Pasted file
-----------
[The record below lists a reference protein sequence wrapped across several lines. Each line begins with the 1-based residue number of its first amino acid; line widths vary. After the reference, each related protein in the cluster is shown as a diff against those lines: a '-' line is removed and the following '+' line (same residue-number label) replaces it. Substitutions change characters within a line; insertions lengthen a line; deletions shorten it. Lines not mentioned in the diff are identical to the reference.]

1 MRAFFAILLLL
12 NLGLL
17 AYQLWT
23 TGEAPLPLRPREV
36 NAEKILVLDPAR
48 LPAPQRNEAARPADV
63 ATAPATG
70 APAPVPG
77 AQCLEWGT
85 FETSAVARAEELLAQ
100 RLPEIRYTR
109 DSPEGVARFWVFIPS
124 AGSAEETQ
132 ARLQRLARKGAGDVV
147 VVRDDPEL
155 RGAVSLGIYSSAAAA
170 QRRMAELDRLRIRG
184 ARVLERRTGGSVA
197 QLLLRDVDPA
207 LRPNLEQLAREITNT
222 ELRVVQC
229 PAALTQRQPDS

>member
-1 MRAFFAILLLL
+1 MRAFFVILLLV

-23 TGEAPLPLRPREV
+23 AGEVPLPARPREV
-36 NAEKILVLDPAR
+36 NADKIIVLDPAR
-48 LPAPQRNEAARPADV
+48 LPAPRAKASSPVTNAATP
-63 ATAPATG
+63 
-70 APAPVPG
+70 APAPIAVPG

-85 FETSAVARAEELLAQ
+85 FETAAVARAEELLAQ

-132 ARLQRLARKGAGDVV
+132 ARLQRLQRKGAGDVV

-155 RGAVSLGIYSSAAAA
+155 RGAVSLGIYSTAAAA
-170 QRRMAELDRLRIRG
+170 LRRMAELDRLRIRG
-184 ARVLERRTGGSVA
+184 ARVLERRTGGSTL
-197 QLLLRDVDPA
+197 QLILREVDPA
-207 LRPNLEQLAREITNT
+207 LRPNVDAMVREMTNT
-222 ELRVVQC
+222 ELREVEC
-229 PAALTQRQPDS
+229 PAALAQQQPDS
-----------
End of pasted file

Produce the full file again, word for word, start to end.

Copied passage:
[The record below lists a reference protein sequence wrapped across several lines. Each line begins with the 1-based residue number of its first amino acid; line widths vary. After the reference, each related protein in the cluster is shown as a diff against those lines: a '-' line is removed and the following '+' line (same residue-number label) replaces it. Substitutions change characters within a line; insertions lengthen a line; deletions shorten it. Lines not mentioned in the diff are identical to the reference.]

1 MRAFFAILLLL
12 NLGLL
17 AYQLWT
23 TGEAPLPLRPREV
36 NAEKILVLDPAR
48 LPAPQRNEAARPADV
63 ATAPATG
70 APAPVPG
77 AQCLEWGT
85 FETSAVARAEELLAQ
100 RLPEIRYTR
109 DSPEGVARFWVFIPS
124 AGSAEETQ
132 ARLQRLARKGAGDVV
147 VVRDDPEL
155 RGAVSLGIYSSAAAA
170 QRRMAELDRLRIRG
184 ARVLERRTGGSVA
197 QLLLRDVDPA
207 LRPNLEQLAREITNT
222 ELRVVQC
229 PAALTQRQPDS

>member
-1 MRAFFAILLLL
+1 MRAFFVILLLV

-23 TGEAPLPLRPREV
+23 AGEVPLPARPREV
-36 NAEKILVLDPAR
+36 NADKIIVLDPAR
-48 LPAPQRNEAARPADV
+48 LPAPRAKASSPVTNAATP
-63 ATAPATG
+63 
-70 APAPVPG
+70 APAPIAVPG

-85 FETSAVARAEELLAQ
+85 FETAAVARAEELLAQ

-132 ARLQRLARKGAGDVV
+132 ARLQRLQRKGAGDVV

-155 RGAVSLGIYSSAAAA
+155 RGAVSLGIYSTAAAA
-170 QRRMAELDRLRIRG
+170 LRRMAELDRLRIRG
-184 ARVLERRTGGSVA
+184 ARVLERRTGGSTL
-197 QLLLRDVDPA
+197 QLILREVDPA
-207 LRPNLEQLAREITNT
+207 LRPNVDAMVREMTNT
-222 ELRVVQC
+222 ELREVEC
-229 PAALTQRQPDS
+229 PAALAQQQPDS